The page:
There is a strong case to teach children in their mother-tongues, and state governments are well-justified in running government schools where the local language is the medium of instruction. But there is an equally strong case to respect the choices that citizens make, and not put hurdles and restrictions on private English medium schools. Bilingual education is not only possible, but has cognitive effects far beyond merely language proficiency. In fact, those compelled to study three languages end up benefiting more. A language, after all, opens a doorway to different cultures, knowledge traditions and economic opportunities.

Instead of marginalizing English as an unwanted colonial legacy, India will be better off appropriating it as its own. If there is a thing as Australian English, there certainly is Indian English. There are far more English-speakers in India than there are people in Australia. It is the enduring failure of English departments at our universities that they have not asserted this claim. Words like ‘prepone’ and ‘co-brother’ might not exist in English (UK) but are part of English (India). With over 150 million people comfortable in it, English is an Indian language and we must proclaim it as one.

While the anxiety is understandable, I do not think English will replace Hindi or any other language. The Union government conducts its affairs in Hindi and English and state governments transact in their respective official languages. More importantly, across India there are strong cultural connections between language, geography, religion and community that English cannot replace. Many of India’s prominent public intellectuals, civil servants, political leaders and entrepreneurs are comfortably bilingual, if not multilingual, and easily straddle multiple worlds. So are business people. When faced with a multiple choice question, India’s traditional answer is “all of the above". Indian society is remarkable in its ability to absorb new entrants while preserving and modernizing incumbents, until the former becomes the latter and the cycle repeats. So it will be with English.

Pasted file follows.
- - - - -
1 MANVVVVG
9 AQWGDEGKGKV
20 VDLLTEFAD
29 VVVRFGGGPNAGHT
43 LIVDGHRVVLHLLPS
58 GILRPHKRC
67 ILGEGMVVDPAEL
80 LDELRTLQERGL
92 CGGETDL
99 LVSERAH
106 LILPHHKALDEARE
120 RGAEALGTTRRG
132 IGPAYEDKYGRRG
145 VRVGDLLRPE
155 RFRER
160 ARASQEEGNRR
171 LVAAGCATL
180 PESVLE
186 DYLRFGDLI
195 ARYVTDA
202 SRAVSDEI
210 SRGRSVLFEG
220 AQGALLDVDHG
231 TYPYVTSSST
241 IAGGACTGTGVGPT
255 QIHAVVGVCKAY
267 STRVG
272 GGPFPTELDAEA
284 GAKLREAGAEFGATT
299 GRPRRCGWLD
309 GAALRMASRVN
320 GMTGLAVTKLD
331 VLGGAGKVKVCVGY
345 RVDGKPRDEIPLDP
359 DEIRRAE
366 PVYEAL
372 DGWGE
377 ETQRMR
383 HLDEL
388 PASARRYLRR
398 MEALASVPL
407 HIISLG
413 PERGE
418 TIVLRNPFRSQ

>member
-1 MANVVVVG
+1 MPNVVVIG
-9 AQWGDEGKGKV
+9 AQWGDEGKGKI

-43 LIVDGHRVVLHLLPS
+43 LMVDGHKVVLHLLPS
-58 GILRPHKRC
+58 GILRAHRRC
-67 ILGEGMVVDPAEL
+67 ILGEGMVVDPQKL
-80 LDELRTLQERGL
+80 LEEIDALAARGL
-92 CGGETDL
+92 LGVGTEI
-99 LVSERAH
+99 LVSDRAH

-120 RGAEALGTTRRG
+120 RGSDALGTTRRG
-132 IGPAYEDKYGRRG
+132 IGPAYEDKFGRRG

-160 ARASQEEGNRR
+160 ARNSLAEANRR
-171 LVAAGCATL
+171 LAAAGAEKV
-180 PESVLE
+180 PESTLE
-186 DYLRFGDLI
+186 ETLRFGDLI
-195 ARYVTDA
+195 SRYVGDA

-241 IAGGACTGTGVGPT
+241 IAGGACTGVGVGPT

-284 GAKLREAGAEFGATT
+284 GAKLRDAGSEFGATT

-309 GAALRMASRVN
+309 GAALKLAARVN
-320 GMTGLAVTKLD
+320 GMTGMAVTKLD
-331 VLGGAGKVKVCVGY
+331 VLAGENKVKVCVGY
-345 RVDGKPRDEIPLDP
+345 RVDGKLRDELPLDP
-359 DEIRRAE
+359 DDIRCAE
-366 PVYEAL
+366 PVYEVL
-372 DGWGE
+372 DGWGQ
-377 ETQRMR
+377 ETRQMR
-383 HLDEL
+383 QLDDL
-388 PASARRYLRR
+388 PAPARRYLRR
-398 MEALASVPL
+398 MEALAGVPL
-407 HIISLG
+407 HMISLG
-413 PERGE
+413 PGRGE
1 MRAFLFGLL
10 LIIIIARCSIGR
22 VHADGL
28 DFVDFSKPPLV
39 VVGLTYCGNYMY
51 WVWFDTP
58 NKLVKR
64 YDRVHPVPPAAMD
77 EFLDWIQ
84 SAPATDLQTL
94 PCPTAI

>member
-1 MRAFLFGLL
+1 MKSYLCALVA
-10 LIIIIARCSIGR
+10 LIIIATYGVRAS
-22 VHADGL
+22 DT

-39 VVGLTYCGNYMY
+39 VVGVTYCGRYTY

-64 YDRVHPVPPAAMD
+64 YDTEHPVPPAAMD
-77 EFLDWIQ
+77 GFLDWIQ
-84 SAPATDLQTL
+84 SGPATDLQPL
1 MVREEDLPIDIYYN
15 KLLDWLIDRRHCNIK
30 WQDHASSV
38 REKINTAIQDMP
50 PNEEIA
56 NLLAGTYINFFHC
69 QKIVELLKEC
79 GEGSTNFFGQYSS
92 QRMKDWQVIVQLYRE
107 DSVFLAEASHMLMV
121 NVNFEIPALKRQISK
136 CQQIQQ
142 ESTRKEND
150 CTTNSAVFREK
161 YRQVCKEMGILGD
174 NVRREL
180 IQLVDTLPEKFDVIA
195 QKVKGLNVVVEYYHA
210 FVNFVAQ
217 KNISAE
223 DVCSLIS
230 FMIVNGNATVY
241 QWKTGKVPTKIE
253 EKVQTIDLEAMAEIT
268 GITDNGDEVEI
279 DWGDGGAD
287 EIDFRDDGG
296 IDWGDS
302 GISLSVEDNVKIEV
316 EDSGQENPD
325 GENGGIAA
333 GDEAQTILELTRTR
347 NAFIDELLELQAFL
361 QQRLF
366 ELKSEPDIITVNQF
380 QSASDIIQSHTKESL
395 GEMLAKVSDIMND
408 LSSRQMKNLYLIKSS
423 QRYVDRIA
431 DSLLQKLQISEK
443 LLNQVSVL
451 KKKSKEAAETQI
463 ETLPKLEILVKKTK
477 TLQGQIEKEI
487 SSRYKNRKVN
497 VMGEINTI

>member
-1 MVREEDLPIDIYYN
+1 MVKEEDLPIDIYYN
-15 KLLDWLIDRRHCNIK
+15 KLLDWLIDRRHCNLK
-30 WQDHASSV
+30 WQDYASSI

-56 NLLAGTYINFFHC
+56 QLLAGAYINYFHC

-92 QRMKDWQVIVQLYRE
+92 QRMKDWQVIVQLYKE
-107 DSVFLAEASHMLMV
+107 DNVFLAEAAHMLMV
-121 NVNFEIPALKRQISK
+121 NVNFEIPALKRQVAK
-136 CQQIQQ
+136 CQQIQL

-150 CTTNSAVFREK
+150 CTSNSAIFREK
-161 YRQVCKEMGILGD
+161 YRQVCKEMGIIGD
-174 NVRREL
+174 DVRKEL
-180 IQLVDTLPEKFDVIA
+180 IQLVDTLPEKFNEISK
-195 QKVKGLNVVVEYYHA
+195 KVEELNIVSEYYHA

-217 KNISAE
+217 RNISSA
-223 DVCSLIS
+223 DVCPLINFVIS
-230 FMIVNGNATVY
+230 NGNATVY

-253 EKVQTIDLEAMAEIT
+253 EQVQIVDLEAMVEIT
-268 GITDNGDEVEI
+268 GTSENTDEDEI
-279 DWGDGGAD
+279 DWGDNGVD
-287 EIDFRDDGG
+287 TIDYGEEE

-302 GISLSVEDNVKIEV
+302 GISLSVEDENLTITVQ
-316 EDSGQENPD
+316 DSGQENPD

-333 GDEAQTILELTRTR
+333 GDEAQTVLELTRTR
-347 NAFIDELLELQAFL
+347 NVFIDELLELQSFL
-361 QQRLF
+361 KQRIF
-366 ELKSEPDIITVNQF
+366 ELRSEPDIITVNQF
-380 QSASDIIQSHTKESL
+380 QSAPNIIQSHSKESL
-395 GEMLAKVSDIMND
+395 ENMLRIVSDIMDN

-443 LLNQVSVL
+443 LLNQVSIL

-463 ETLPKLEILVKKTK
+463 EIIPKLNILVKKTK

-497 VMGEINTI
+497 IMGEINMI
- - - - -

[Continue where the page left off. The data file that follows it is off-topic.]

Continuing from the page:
Technology has already made many old debates redundant. Real-time translation is easily and inexpensively available, and getting better by the day. A few decades ago, Douglas Adams imagined a babelfish, a brain implant that would make speakers of all languages in the galaxy mutually intelligible. Implants, thankfully, are some distance away, but we already have babelfish in our phones. Artificial intelligence is able to translate among Indian languages. People will be able to communicate across them. The politics needs to catch up.

Nitin Pai is co-founder and director of The Takshashila Institution, an independent centre for research and education in public policy

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Updated: 27 Feb 2023, 12:12 AM IST